At the direction of the Federal Housing Finance Agency, Fannie Mae and Freddie Mac will be requiring the Supplemental Consumer Information Form in the loan file for new conventional loans sold to the CSEs with application dates after March 1, 2023. The purpose of the new form is to collect information on homeownership education, housing counseling, and/or language preference to help lenders better understand the needs of borrowers during the home-buying process.  This new requirement may intensify pressure on lenders to provide support resources for borrowers with limited English proficiency.

Form 4506-C is being modernized to streamline the electronic verification process and increase efficiency for industry transcript needs. Effective March 1, 2023, the newly published Form 4506-C will be the only form IVES Participants can use. Introduced as a fraud prevention measure, borrowers must sign this form to prove that their tax returns are authentic and properly filed.

Current Market Products to Keep an Eye On 

ARMs are loans whose rates can vary over the life of the loan. Unlike fixed-rate mortgages, which carry the same interest rate over the full loan term, ARMs start with a rate that’s fixed for a short period and then adjust. ARMs often, though not always, carry lower interest rates than fixed-rate mortgages do. However, until last year, there have been essentially no cost savings in opting for an ARM due to interest rates being at rock-bottom levels.  With the increase in interest rates ARMs have made a resurgence and lenders will continue to monitor their policies and procedure to ensure they are in compliance with additional requirements related to ARMS such as the ARM loan program disclosures and the Consumer Handbook on Adjustable Rate Mortgages (CHARM).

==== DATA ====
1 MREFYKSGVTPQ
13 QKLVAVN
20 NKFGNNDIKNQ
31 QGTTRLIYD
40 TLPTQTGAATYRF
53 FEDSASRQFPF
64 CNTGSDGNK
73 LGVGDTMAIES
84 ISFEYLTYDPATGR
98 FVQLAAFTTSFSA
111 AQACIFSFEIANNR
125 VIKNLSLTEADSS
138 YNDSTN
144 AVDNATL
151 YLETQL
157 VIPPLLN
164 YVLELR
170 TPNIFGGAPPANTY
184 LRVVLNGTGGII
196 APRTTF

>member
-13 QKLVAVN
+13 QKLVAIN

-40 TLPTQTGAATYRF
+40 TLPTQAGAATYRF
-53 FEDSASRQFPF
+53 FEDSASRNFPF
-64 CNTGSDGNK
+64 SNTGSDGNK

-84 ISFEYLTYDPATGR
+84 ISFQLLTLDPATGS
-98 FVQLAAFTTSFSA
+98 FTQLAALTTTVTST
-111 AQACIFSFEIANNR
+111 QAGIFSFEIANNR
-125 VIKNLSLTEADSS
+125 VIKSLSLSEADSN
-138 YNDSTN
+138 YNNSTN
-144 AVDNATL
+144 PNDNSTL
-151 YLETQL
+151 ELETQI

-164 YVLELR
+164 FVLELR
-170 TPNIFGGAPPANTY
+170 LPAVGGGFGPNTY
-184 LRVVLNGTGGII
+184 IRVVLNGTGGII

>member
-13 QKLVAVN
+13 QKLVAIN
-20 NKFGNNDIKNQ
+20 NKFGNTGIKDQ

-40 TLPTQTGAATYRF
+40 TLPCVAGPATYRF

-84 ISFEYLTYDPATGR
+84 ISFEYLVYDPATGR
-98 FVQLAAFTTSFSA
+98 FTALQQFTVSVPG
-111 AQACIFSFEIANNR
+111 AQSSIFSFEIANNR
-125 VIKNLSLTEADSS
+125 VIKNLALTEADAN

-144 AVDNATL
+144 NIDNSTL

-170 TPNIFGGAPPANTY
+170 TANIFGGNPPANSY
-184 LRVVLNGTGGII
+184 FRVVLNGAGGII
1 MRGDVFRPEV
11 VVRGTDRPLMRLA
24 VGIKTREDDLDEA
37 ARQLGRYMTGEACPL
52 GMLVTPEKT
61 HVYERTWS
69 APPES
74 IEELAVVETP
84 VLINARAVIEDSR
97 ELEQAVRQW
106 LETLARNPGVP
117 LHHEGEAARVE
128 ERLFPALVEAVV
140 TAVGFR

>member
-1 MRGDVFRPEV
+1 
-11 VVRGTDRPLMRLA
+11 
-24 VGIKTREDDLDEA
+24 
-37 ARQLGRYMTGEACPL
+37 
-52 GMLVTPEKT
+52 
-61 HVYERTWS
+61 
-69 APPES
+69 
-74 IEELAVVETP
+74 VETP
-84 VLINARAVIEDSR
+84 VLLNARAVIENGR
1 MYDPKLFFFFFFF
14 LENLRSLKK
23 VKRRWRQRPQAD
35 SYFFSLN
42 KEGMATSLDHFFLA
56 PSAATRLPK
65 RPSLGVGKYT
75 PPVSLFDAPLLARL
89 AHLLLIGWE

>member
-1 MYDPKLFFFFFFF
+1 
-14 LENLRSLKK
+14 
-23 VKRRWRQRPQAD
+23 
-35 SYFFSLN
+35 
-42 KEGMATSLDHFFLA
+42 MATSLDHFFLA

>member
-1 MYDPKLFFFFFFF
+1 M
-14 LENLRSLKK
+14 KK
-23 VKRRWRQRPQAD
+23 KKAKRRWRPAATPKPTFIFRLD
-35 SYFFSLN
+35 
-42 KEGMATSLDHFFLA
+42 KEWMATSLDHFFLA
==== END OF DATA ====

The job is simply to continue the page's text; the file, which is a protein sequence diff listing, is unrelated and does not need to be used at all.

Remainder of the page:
As rates continue to increase, buydowns help to reduce some of the financial pressures buyers are experiencing. Sellers are hoping to encourage buyers by paying for a temporary reduction to the buyer’s mortgage interest rate. While temporary rate buydowns have been around for a long time, they become increasingly popular in a market like we are experiencing now. 

Interest in closed end home equity loans and home equity lines of credit will continue to increase in a higher rate environment. During 2022, home equity loans went from averaging six percent at the beginning of the year to just around eight percent by the end of the year. Home equity lines of credit followed a similar pattern, starting the year at 4.25 percent and ending 2022 at around eight percent. While HELOCs can be used for home improvement and other investments and home equity loans are an attractive option for debt consolidation, if interest rates stay high, demand for HELOC and home equity loans will remain strong and lenders will need to review their compliance programs to maintain support these products.

Fred Gooch serves as senior vice president of compliance and operations counsel for Docutech, a First American company.